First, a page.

Friday, August 10, 2018

A Guide to the Good Life: The Ancient Art of Stoic Joy by William B. Irvine

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The dictionary defines your philosophy of life as your overall vision of or attitude toward life and the purpose of life. 

You know, your grand goal in living. Of the things in life you might pursue, which is the thing you believe to be most valuable?

One would think that as a Woman of a Certain Age I would have developed a Philosophy of Life by now. Perhaps I have only I didn't call it that.

I will say, though, that I have long aligned my thinking with the ancient Stoic philosophy of spending one's life trying to attain and maintain tranquility. Nowadays, who doesn't want tranquility?

To that end, when I spotted A Guide to the Good Life: The Ancient Art of Stoic Joy by William B. Irvine, I thought I might add to my knowledge of Stoic wisdom. I have occasionally dipped into Meditations by Marcus Aurelius and the writings of Seneca and Epictetus, two other famous Roman Stoics.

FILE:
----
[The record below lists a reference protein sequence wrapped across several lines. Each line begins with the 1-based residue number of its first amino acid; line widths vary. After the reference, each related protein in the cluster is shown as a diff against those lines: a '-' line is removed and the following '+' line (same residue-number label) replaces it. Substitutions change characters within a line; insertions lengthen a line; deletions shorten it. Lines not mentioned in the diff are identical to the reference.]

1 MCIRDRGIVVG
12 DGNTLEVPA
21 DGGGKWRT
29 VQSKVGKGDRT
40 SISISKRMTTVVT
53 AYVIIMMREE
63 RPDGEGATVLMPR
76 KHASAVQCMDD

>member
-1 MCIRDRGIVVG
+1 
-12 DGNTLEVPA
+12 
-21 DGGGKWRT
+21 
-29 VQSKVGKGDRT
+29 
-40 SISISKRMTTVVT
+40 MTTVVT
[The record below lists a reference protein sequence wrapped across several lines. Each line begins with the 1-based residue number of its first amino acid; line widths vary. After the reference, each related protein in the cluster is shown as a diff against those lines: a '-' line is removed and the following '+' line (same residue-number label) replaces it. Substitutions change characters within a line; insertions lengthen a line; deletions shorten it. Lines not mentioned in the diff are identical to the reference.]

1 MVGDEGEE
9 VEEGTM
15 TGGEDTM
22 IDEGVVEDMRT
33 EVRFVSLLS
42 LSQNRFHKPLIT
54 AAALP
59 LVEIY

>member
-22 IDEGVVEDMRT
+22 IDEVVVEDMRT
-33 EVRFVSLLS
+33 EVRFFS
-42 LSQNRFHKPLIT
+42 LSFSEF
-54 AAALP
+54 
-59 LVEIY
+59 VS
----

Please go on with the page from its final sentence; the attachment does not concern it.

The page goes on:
In this book, the author presents a brief history of the founding of the Stoics under a 'stoa' in Athens and on to how Roman philosophers and thinkers made their own adaptations. He then launches into the Stoic spiritual practices used when confronted with unpleasant social relations, anger, grief, the desire for fame and fortune, old age, and death.

Basically, acknowledge what you can change (your own attitudes and beliefs) and what you cannot change (other people and outside forces).

Easier said than done.

I admit this book might not be for everyone. And, it is not like my usual light mystery to be read at bedtime. This is one I am reading a little of each day. I do like an intellectual challenge now and again. And with this book, one never knows what nuggets of wisdom might add to tranquility and joy.

Do you have a grand goal in living? Or a book or philosophy that has informed what you value in life above all else? I would love to hear about it.


  1. I'm intrigued by Stoicism, and have a book called Stoicism and the Art of Happiness on my TBR list. I like to read books like the one you describe here for a few minutes as I start my day. Sort of jump starts my brain! :)

    I don't know that I would call it a philosophy of life, but I do believe in the principles of kindness, respect, and curiosity. And treating others the way you would like to be treated.

    1. Thanks, Kathy. I didn't do a very good job of describing the book or the Stoic philosophy, but I am still a student! I'll have to look for the book you mention to add to my knowledge.

      I like your list of principles. Can't go wrong with those. Thanks.